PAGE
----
|my starter slave solenoid on my boat was bad. so i replaced it with one from an automotive store. the motor will hardly turn the engine over when the neutral start safety switch wire is connected. if i disconnet the wire the boat will crank fine. why is this? do boats need a specific solenoid? |
|I've heard that there are boat-specific solenoid's, that are water proof, but it doesn't make much sense to me (as vehicles come into contact with water too). I remember when I was replacing a solenoid on my boat seeing the USCGA insignia on the one I replaced with a car solenoid. The car one worked fine, as a matter of fact I'm still using it. I'm not sure WHY it's doing it, but there MAY be boat specific solenoids. |
|I believe the only difference should be that the boat solenoid is spark arrested. Meaning it won't spark in the bilge and create a chance for an explosion. Functionally they should be the same. I have always used car parts as well and they work fine. |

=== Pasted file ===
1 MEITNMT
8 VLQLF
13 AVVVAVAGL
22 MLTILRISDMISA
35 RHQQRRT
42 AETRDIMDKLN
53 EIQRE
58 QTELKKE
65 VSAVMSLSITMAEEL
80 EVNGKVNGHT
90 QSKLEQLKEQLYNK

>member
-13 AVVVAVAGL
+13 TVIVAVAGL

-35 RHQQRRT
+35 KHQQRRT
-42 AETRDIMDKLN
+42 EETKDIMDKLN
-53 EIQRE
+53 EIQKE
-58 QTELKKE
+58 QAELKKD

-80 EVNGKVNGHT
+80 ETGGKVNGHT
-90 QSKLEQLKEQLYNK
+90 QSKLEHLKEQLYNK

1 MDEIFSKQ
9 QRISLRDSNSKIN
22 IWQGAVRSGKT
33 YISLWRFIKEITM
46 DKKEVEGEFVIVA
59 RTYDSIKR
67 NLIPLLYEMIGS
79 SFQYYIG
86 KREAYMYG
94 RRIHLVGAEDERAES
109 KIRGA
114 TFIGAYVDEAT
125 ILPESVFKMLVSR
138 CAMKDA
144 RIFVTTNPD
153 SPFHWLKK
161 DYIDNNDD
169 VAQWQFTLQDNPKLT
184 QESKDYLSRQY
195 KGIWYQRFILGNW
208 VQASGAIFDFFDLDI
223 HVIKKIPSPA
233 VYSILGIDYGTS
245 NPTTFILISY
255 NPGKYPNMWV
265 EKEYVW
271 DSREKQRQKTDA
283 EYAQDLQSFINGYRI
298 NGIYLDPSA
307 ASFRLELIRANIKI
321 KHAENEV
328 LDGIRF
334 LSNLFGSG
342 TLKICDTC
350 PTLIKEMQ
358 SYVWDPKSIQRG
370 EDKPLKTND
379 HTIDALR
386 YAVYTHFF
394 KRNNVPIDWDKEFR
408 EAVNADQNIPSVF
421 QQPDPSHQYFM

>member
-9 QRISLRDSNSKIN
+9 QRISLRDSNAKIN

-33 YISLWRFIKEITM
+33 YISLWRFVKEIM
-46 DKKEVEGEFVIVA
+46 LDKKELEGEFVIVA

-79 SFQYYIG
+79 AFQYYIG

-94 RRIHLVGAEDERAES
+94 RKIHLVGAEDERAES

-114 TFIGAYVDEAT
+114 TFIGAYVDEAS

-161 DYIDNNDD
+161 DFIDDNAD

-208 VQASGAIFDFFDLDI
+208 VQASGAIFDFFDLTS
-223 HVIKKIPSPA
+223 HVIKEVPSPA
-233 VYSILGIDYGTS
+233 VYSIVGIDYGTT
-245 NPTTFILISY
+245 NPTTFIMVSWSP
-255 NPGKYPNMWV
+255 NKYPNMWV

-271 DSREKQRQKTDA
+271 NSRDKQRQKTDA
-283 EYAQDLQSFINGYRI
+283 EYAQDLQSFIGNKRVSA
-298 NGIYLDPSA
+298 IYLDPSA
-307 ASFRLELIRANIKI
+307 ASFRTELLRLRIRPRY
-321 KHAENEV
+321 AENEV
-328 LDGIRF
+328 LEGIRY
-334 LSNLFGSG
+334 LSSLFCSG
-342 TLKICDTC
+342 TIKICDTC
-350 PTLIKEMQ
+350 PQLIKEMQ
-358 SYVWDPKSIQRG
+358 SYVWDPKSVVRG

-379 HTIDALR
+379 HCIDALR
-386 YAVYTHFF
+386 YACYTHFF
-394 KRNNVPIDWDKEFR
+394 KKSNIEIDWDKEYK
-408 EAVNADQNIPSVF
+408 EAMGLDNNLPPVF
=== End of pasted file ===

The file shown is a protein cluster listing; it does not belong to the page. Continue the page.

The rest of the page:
|I was thinking the same thing as Stan. |
If I recall correctly, The neutral safety switch doesn't have much to do with the solenoid. When the boat is in gear, the switch opens the circuit coming from the ignition switch. For example, From the battery (+) the wire runs to the ignition switch, then after the ignition switch it runs to the neutral safety switch, then to the solenoid. I guess I'm confused how you're disconnecting the neutral safety switch.
I don't believe that there are boat specific starter solenoids, but there are different types.
The term "solenoid" is applied to two different things, although both are related to the starter. In one case the "solenoid" is physically attached to the started and is what shoves the starter gear into the flywheel in addition to acting as the main relay.
Another use of the term solenoid is simply a relay, which is typically mounted up high on the engine in a not too difficult location to get to.